Of course no hedge is perfect. That allows a trader, who may think he knows more than a client, to shade his hedge a little bit one way or another. After all, if he’s right, the bank makes more profit. More profit means higher bonuses (under the current way of doing business).

Allowing the market-making exception could leave a gaping hole in the law. The former banker and author Satyajit Das, who has a new critical book about finance called “Extreme Money: Masters of the Universe and the Cult of Risk” (FT Press), says that proprietary trading has simply moved over to market-making desks. He told me that he was recently consulting with a bank when a lawyer in the room said, “With that exception, I’d be embarrassed if I couldn’t excuse a trade.”

Which brings us to Kweku Adoboli of UBS and his perfectly timed blowup.

Mr. Adoboli was apparently trading in the service of clients, which traditionally is thought of as market making. He was, according to a person familiar with the trading, working in an area of the bank that structured equity trades for clients — say, an investment that mimics the performance of a group of European stock market indexes. And he was supposed to hedge the bank’s positions.

So far, that’s O.K. Banks are allowed, under the Volcker Rule, to serve clients and make markets, and they are supposed to hedge.

UBS says that the Volcker Rule has nothing to do with Mr. Adoboli’s situation. “The Volcker Rule was intended to address perceived risks with banks’ proprietary trading activities, not the type of alleged fraudulent activity (which is subject to criminal investigation) recently uncovered at UBS’s trading desk in London. That is a very important distinction,” a spokesman said in an e-mail.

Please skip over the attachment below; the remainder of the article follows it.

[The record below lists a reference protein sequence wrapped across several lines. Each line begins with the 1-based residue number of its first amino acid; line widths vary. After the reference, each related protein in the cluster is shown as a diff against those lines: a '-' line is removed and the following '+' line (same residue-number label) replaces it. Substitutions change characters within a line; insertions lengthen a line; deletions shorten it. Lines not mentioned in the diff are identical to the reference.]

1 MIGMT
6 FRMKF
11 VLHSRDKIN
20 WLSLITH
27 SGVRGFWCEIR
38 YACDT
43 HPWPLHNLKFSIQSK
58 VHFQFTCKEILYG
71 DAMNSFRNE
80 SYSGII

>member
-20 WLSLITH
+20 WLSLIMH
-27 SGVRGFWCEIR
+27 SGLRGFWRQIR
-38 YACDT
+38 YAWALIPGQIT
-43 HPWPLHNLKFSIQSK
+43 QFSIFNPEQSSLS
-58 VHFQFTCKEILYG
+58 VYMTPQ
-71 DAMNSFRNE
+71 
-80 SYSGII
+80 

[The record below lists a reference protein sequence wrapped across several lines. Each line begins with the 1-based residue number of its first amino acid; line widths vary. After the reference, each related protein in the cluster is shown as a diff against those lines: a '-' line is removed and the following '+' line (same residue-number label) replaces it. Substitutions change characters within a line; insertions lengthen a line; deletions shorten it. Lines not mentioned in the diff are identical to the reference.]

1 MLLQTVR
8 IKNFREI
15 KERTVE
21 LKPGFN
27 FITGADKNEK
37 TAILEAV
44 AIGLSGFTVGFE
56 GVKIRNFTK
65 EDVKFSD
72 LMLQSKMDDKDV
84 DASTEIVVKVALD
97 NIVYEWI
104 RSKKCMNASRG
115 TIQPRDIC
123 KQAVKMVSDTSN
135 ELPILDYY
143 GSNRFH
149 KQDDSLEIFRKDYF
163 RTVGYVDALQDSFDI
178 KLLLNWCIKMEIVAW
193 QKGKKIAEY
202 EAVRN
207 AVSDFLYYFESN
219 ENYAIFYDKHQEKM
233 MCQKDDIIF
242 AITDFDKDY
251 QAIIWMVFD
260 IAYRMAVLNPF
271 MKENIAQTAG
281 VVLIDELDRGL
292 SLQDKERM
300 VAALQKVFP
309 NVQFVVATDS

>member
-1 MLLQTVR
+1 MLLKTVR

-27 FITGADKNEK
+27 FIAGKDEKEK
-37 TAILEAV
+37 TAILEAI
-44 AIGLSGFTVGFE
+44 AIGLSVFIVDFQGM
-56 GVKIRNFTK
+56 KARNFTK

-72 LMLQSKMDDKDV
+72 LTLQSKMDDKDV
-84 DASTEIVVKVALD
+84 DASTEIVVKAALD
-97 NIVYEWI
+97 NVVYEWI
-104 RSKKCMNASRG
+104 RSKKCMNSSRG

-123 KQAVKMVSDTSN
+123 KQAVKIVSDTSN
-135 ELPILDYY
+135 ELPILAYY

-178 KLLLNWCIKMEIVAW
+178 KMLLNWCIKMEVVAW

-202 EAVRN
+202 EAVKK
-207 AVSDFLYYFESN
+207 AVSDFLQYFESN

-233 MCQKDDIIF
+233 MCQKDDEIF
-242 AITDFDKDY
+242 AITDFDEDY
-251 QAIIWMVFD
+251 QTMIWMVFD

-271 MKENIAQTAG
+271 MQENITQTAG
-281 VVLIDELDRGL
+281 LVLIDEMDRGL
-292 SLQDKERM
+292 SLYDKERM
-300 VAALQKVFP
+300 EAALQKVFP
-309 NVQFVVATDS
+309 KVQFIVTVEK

Sure, fraud is fraud.

But it’s a bit more complex than that. As drafted, the rule has an interesting clause. Permitted market-making activities cannot involve “high risk” assets or trading strategies. The draft language defines this as an asset or a trading strategy that would “significantly increase the likelihood that the banking entity would incur a substantial banking loss or would fail.”

So was this high risk? Almost anyone on Wall Street would say this is plain-vanilla stuff.

Yet the bank lost billions, its stock took a hit and the chief executive walked the plank. Seems to qualify as high risk to me. Either that, or even plain-vanilla trading is too prone to blowups for comfort.

It’s all the more so when traders are compensated for gains in their trading. Mr. Adoboli doesn’t appear to have made any illicit money directly from his scheme. Nor did Jérôme Kerviel, the Société Générale rogue trader.

But illegal money is not the motivation. Traders on market-making desks are often paid handsomely in a manner indistinguishable from prop traders — by bonuses based on how much profit they make the bank. Mr. Adoboli was a lower-level employee at UBS. Such employees have an incentive to try to take more risk because when they make more, they get bonuses and their bosses get bigger bonuses.